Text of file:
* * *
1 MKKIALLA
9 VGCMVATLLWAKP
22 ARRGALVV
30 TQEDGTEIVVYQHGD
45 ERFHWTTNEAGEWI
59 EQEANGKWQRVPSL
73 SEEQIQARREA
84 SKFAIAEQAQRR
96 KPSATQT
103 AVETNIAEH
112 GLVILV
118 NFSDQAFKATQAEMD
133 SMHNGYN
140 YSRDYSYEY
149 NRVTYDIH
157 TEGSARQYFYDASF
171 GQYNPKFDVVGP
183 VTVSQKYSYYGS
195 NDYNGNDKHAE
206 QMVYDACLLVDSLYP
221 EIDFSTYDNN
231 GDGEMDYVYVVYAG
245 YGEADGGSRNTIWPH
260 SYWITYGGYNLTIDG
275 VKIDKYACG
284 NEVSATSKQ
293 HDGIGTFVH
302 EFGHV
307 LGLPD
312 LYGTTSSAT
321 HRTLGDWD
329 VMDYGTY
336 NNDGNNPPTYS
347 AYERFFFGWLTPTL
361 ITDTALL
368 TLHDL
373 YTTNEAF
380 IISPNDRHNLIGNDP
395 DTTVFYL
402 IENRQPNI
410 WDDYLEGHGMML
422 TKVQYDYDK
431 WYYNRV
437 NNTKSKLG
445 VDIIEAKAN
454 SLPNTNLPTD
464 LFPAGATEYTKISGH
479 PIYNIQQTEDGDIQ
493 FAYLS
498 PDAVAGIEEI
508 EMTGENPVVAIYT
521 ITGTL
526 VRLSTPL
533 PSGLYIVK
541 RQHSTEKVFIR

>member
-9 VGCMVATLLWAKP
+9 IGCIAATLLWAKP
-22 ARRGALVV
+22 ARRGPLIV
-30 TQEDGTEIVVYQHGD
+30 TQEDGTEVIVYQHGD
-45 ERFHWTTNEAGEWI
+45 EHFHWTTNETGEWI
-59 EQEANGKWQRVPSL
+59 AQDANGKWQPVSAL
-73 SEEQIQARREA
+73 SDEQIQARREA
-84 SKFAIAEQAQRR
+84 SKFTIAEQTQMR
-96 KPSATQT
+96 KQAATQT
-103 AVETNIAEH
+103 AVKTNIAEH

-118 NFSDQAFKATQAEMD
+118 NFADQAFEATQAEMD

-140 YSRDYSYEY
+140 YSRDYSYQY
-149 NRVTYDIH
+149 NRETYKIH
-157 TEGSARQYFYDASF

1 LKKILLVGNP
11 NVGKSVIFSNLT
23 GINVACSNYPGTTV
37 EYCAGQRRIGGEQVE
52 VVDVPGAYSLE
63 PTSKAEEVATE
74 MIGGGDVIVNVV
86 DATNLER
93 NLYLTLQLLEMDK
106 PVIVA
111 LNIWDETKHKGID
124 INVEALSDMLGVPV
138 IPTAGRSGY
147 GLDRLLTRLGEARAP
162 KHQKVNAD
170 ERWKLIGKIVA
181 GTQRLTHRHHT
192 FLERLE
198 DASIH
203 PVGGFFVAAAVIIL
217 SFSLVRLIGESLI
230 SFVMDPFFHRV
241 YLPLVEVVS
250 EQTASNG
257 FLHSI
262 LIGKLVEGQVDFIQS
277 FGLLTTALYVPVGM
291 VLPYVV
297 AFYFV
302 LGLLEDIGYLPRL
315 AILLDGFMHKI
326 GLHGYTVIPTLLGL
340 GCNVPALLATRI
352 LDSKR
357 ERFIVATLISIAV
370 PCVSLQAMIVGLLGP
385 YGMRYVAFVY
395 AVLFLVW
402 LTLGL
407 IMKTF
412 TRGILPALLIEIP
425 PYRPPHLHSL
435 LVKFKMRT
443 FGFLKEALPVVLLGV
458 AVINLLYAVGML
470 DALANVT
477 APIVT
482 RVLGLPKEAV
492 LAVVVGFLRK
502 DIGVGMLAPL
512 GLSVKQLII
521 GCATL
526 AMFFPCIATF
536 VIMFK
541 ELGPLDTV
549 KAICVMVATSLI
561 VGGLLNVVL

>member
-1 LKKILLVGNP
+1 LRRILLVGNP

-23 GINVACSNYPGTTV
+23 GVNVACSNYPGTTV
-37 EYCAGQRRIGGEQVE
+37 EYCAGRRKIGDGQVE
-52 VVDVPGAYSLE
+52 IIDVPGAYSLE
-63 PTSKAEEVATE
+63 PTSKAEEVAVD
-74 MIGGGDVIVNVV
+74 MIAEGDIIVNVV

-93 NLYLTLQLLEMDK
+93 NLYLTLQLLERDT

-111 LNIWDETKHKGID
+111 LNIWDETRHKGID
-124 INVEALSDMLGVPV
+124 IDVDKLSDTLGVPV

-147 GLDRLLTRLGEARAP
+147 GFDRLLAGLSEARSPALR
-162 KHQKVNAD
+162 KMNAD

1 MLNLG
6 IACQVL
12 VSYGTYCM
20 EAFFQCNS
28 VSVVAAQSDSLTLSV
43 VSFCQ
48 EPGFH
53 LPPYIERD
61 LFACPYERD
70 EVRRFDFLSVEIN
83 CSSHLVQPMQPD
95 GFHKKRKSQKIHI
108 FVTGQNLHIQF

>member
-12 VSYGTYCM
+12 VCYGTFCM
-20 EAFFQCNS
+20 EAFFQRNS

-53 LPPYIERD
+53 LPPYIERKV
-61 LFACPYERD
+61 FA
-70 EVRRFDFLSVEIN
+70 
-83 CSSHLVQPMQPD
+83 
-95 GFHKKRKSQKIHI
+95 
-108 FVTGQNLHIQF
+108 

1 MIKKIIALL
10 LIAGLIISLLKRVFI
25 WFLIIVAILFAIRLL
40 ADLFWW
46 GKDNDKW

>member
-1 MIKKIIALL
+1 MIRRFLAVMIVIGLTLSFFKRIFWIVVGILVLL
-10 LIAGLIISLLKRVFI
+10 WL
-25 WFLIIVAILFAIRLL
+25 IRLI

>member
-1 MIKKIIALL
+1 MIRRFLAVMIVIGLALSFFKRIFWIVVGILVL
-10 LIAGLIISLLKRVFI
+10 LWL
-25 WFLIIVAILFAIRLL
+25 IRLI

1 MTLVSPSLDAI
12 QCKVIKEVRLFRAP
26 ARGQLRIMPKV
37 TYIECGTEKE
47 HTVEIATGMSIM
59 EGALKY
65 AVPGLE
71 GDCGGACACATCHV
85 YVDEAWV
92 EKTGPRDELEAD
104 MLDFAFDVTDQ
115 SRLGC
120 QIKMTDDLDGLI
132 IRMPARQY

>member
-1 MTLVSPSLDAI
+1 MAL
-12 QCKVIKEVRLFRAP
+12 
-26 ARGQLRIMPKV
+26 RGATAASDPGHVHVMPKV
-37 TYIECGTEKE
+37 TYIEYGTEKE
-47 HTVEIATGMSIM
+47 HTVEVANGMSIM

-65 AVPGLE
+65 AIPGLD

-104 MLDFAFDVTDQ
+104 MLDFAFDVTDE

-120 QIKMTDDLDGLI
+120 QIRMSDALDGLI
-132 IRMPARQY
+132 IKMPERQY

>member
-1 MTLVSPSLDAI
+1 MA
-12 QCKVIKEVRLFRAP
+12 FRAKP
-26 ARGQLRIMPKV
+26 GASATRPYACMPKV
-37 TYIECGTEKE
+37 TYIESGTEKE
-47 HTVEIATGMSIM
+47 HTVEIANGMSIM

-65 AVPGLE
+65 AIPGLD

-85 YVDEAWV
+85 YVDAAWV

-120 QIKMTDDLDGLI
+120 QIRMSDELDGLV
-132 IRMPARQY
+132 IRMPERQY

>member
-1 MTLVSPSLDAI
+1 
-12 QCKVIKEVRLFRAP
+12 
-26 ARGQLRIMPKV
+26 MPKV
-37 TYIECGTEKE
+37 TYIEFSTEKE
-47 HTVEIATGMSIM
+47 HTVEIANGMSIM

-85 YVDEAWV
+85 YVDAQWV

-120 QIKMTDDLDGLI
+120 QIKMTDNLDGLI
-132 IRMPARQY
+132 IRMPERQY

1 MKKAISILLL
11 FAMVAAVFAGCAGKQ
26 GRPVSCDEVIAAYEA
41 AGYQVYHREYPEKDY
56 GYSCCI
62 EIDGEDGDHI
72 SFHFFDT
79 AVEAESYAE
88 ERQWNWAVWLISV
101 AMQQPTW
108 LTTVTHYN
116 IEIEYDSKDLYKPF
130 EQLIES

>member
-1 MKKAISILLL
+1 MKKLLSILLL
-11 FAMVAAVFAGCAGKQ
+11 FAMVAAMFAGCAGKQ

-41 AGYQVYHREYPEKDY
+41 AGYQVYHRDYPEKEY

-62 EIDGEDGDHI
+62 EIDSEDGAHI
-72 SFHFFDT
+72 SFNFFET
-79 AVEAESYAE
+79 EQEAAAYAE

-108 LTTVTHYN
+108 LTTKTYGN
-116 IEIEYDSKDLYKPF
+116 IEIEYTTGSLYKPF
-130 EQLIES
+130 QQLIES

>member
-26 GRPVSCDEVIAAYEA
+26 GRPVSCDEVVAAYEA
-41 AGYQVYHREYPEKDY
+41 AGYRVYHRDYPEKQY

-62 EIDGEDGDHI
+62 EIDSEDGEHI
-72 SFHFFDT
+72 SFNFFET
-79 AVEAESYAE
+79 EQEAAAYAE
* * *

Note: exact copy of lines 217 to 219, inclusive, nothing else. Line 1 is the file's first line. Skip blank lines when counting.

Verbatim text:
65 AVPGLE
71 GDCGGACACATCHV
85 YVDEAWV